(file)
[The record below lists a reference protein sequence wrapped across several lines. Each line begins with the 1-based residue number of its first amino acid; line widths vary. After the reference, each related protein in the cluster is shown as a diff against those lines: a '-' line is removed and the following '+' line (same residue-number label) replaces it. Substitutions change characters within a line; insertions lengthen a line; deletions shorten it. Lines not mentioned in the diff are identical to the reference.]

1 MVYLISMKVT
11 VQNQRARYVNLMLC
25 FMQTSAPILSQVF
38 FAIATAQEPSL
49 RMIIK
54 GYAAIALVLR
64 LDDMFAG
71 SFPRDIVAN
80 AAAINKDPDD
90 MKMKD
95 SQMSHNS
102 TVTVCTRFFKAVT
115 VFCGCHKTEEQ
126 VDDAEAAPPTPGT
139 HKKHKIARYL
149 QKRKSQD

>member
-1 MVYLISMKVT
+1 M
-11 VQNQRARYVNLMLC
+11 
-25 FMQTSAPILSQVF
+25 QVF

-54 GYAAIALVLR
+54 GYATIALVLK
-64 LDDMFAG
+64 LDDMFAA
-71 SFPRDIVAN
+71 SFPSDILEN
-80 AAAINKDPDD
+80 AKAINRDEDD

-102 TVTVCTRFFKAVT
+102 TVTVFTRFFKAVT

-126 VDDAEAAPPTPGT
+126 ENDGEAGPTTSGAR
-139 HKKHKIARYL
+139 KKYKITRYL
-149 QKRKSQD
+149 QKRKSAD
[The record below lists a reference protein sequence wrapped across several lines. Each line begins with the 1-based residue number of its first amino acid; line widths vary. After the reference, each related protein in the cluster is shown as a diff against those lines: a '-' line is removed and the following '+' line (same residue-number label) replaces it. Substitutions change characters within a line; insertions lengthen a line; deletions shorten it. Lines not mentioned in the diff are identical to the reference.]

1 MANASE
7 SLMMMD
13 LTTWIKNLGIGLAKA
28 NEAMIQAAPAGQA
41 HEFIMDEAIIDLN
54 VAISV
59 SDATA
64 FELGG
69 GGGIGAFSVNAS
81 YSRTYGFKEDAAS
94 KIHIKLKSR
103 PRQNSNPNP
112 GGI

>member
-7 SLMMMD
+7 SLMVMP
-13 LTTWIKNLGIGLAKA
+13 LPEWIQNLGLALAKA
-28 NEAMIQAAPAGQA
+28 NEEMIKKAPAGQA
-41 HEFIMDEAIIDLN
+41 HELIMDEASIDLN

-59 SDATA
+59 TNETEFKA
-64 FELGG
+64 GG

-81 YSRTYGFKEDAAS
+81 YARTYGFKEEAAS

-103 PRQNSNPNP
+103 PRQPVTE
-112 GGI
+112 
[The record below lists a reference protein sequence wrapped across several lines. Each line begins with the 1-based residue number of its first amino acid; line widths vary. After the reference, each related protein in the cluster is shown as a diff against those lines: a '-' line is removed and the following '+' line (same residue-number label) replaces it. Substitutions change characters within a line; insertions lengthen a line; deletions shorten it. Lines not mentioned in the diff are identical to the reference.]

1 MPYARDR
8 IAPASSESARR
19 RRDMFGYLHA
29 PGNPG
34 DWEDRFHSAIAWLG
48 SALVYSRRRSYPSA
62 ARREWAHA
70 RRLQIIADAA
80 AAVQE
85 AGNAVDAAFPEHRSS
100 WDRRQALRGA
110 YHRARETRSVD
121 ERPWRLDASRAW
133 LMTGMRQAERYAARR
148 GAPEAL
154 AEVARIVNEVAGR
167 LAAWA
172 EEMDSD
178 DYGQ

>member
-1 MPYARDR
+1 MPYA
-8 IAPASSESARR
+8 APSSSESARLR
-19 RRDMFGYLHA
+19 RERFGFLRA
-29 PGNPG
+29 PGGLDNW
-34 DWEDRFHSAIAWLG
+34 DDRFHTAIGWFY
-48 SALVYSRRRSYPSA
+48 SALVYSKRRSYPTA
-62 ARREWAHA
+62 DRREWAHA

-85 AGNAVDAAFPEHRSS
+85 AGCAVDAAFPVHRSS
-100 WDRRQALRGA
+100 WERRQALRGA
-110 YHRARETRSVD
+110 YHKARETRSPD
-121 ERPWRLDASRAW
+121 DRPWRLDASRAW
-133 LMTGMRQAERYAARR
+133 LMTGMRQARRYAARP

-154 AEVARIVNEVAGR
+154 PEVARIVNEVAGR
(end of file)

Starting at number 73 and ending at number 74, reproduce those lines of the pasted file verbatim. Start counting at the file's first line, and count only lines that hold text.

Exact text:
+112 
[The record below lists a reference protein sequence wrapped across several lines. Each line begins with the 1-based residue number of its first amino acid; line widths vary. After the reference, each related protein in the cluster is shown as a diff against those lines: a '-' line is removed and the following '+' line (same residue-number label) replaces it. Substitutions change characters within a line; insertions lengthen a line; deletions shorten it. Lines not mentioned in the diff are identical to the reference.]